Looking at mean temperature, the two hottest weekends were Aug. 13-14, 1988 (highs/lows of 96°/79° and 99°/80°) and Aug. 8-9, 1896 (95°/79°, 98°/82°).   Last summer (2019) had the third hottest weekend, with highs/lows on July 20-21 of 95°/82° on Saturday and 95°/80° on Sunday.  Focusing on high temperatures reveals that the five hottest weekends are different from the top-five based on mean temperature, with the hottest occurring on July 3-4, 1966 (highs of 100° and 103°), followed by July 20-21, 1991 (100° and 102°).  These are the only weekends in which both days saw highs in the triple digits; four other weekends had one day of 100°+.

 

Hot weekend

 

And here are a few other findings of note. 

  • The earliest and latest scorching hot weekends occurred in the same year - 1895 (in the before-air conditioning era).  On June 1-2 the highs/lows were 96°/77° and 96°/76°; on Sept. 21-22 the highs/lows were 95°/77° and 95°/75°.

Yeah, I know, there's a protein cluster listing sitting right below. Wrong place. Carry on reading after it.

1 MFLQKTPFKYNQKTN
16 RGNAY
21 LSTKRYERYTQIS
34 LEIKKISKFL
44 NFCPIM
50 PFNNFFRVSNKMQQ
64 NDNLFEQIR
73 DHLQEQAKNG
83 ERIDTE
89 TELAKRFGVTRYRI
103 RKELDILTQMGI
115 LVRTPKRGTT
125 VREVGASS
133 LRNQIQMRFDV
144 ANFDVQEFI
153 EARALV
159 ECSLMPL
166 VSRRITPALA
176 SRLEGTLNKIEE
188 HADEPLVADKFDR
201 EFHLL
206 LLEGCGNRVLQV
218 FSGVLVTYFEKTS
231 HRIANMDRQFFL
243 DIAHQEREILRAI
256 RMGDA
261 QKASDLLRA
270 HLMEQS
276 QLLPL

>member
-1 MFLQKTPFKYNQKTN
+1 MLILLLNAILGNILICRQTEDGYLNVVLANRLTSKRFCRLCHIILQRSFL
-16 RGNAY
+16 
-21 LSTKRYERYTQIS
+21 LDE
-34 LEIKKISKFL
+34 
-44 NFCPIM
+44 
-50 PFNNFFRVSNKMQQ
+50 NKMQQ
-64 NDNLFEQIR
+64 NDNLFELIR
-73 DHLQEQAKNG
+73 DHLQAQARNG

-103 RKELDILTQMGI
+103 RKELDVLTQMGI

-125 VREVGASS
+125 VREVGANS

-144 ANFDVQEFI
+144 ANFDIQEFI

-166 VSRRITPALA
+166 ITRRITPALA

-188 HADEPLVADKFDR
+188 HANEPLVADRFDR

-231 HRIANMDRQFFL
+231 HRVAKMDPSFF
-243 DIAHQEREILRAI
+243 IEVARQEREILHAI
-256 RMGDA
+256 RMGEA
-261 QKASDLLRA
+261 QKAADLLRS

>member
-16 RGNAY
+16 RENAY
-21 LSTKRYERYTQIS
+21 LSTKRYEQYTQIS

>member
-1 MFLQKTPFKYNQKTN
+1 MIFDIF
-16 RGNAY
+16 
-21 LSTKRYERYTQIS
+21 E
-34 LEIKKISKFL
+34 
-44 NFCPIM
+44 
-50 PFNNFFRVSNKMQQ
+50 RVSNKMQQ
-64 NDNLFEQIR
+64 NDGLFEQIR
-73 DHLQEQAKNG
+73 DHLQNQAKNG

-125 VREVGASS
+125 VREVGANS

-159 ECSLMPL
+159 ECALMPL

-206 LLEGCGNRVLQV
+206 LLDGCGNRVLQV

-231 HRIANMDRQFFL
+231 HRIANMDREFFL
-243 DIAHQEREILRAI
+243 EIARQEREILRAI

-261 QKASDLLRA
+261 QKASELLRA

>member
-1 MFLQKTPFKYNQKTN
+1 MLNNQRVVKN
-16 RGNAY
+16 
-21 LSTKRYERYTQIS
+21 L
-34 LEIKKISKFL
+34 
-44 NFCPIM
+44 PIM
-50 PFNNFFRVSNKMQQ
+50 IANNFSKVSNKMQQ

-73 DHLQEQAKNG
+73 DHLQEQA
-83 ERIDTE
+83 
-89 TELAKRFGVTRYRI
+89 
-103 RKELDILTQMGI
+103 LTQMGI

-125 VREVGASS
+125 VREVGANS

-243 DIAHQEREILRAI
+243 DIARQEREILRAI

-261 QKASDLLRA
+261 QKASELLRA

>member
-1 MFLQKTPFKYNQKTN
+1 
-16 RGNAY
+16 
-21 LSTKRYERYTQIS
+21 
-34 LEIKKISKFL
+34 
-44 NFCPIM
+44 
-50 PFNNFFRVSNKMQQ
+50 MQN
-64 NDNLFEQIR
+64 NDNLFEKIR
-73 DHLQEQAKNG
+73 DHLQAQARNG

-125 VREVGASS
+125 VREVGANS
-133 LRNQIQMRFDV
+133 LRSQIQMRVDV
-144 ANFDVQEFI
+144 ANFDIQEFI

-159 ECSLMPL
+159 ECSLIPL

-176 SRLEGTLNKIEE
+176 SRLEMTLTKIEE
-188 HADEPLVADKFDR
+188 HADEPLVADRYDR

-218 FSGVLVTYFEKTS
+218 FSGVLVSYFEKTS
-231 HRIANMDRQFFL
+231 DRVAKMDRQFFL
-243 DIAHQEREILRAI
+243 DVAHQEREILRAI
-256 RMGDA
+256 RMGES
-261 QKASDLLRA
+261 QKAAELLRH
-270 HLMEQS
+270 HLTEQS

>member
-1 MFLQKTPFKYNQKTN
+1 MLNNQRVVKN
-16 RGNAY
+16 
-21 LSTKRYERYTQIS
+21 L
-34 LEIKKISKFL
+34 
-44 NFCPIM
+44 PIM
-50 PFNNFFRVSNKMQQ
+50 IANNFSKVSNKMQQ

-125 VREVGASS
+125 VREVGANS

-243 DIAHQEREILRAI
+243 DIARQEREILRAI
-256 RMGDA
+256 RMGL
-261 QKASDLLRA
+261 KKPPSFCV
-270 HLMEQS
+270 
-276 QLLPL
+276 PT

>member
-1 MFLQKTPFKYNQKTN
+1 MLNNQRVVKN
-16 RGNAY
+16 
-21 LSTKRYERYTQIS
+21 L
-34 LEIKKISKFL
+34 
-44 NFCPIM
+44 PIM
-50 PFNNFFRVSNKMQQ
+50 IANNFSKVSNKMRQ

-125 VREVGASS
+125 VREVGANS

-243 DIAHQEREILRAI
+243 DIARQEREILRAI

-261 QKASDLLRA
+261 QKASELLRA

• Besides 1895, 1953 also had two sizzling weekends. The most consecutive summers with a hot weekend were in 1943, 1944 and 1945.

Chart - summer 1943 1944 1945

  • The weekend of July 20-21 has been very hot in three summers: 1957, 1991 and 2019.
  • Finally, the first weekend with lows in the 80s on both days occurred in 2019 (82° and 80°).  However, the weekend of July 23-24, 2011 had the warmest low of these select weekends - 83° on Saturday.

 

 Chart - 10 hottest mean temps in july

 

Chart - 10 hottest highs in july

 Scorching hot


Here are other heat-related posts:

Revisiting New York's Hottest Summers

"Super" Heat Waves (95°+)

Hot, Wet New York Summer

Low Temperatures of 70° or Warmer

The Heat is On: New York's "Hell Week"


Remembering New York's Top Weather Stories of 2019